Each managed entity data structure includes a listing of management interfaces (e.g., 52, 54), which are, essentially, pointers to storage regions within data store 18 where a set of procedures is stored for interacting with peripheral devices. Thus, management interface 52 includes a pointer to procedure 56 in data store 18, which procedure defines a method for interacting with a particular peripheral device to either obtain data regarding the device or to have the device perform a function. Similarly, management interface 54 may point to procedure 58 in data store 18 which defines another method for interacting with a peripheral device. Accordingly, for each particular kind of management interface, there is at least one corresponding entry in data store 18 that comprises a procedure for interacting with a peripheral device. In such manner, each management interface for a managed entity will point to one or more procedures in data store 18 that enable information regarding functional capabilities of a peripheral device to be recovered. Further, management interfaces 52 and 52' for managed entities 48 and 50, respectively, may both point to the same procedures in data store 18. They also may point to different procedures. For a given device, a managed entity may point to 20 or 30 procedures.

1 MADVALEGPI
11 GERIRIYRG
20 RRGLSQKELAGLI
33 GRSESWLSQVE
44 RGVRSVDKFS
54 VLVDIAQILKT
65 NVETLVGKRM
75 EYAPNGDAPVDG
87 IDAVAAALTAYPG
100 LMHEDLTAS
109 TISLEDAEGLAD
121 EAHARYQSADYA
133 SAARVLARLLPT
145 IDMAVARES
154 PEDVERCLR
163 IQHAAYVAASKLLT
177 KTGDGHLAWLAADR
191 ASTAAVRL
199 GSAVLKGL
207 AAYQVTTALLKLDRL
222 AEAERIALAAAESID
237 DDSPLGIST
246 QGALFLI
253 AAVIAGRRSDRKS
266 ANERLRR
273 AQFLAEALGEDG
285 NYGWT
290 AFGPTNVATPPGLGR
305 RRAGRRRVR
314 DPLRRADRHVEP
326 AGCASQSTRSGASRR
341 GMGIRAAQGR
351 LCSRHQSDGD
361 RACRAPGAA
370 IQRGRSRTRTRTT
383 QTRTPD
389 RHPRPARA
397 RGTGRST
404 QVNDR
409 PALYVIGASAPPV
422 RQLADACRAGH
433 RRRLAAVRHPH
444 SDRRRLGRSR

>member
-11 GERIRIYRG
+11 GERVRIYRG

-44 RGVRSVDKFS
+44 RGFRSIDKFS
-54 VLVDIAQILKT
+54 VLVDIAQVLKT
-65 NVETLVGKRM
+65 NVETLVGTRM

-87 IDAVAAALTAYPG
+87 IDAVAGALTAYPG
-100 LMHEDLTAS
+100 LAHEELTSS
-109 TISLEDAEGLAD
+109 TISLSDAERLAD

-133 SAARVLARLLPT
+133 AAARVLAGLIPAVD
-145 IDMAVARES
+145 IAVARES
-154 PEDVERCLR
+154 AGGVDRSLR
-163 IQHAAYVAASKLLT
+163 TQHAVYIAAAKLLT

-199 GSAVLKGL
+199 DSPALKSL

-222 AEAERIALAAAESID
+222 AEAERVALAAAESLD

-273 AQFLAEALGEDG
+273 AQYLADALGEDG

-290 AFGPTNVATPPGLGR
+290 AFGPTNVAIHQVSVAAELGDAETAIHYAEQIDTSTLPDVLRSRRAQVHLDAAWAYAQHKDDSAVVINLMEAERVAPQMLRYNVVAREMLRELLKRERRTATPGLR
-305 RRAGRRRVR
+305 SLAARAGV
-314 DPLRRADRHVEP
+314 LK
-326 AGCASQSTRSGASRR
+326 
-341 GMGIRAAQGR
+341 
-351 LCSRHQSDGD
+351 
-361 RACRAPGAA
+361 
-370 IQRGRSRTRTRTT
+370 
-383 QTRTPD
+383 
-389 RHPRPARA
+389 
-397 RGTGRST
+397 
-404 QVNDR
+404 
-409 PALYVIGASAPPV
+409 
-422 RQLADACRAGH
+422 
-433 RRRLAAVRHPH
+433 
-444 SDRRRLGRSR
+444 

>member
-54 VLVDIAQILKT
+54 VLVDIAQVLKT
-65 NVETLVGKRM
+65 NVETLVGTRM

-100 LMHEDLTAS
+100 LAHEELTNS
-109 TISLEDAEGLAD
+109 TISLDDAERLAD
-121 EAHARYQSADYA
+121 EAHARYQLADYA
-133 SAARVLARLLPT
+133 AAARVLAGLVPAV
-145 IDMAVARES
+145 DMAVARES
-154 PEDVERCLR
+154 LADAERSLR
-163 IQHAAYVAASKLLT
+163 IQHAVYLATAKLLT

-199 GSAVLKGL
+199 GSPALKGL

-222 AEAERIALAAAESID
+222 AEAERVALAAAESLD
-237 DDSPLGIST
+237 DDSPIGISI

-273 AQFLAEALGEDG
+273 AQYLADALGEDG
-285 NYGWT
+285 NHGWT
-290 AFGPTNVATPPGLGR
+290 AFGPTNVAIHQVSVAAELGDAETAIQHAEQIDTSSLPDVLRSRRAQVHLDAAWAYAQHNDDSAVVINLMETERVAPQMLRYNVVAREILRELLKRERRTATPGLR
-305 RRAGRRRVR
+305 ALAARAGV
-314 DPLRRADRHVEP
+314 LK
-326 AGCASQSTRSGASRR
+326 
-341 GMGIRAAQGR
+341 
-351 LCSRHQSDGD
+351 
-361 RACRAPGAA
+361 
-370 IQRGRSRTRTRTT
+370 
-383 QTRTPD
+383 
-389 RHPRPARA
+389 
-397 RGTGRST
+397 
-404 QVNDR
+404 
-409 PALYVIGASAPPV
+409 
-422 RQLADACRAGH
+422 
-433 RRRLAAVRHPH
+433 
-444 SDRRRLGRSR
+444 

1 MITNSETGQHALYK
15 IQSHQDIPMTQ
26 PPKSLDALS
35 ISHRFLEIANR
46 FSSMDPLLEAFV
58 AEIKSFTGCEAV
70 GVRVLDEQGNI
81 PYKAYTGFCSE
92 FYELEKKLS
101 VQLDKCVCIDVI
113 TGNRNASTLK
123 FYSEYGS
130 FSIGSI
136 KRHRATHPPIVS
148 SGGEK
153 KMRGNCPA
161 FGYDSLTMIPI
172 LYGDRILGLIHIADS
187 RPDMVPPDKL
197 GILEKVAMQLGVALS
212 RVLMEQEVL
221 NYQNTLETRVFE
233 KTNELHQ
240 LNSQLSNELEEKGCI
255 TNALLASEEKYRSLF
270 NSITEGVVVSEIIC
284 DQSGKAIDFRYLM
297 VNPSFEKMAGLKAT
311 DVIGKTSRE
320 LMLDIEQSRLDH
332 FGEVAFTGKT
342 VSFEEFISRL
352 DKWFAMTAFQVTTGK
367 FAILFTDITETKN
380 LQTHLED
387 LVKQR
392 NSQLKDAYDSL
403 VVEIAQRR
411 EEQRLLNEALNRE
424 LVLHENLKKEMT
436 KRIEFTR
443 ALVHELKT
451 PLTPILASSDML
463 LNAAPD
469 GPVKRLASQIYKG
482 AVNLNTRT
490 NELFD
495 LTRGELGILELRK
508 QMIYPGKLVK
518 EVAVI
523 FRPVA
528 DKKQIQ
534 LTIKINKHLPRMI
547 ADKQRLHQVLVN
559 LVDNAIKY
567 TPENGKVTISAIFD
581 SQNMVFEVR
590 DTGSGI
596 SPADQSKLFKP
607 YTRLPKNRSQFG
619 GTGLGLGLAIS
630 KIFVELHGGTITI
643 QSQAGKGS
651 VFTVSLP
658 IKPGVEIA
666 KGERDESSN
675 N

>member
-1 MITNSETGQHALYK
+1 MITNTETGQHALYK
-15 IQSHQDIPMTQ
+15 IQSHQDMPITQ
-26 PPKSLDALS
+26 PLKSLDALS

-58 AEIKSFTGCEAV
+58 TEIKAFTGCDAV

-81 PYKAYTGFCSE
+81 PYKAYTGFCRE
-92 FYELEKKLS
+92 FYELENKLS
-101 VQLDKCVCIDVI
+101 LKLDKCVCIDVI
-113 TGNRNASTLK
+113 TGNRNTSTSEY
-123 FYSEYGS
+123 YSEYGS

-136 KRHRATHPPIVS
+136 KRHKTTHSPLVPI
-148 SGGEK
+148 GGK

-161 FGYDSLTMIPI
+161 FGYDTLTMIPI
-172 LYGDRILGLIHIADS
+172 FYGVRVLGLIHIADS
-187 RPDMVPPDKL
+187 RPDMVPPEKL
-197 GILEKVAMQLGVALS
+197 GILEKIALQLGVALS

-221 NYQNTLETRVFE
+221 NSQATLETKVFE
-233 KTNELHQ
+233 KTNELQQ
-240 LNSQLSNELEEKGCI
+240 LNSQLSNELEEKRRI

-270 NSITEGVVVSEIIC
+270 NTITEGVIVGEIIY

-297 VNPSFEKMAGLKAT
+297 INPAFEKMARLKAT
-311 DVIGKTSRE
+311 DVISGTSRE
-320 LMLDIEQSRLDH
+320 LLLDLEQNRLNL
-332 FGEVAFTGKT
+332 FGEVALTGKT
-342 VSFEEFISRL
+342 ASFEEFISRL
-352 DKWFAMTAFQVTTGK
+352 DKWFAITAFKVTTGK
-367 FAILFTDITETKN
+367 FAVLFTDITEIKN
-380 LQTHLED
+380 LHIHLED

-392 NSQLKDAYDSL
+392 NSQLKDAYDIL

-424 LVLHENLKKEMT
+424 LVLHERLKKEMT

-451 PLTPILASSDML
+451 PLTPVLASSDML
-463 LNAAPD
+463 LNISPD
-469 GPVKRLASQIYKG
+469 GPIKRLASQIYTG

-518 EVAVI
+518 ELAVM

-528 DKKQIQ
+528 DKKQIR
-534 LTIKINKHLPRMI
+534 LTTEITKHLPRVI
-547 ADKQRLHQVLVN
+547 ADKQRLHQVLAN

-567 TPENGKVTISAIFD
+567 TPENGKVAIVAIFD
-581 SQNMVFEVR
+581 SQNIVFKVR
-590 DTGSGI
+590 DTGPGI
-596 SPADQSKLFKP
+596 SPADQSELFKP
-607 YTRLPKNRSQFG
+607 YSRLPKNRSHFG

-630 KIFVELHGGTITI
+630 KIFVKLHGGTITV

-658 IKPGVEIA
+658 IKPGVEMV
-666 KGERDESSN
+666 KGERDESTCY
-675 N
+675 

A further set of data structures is provided in memory 16 which obviates the necessity to contact a peripheral device each time application program 40 executes a procedure associated with a management interface. Those data structures comprise proxy management interfaces 62, 64, etc., each of which denotes cached data defining previously accessed information. More specifically, after receiving a management interface and its associated procedures, the application executes one or more of the procedures, causing communication over the network with a peripheral device. Assume for example, that the procedure obtains from the peripheral device a list of optional accessories installed on the device. Each time the application requires this information, it must be obtained over the network, which is a time-consuming process.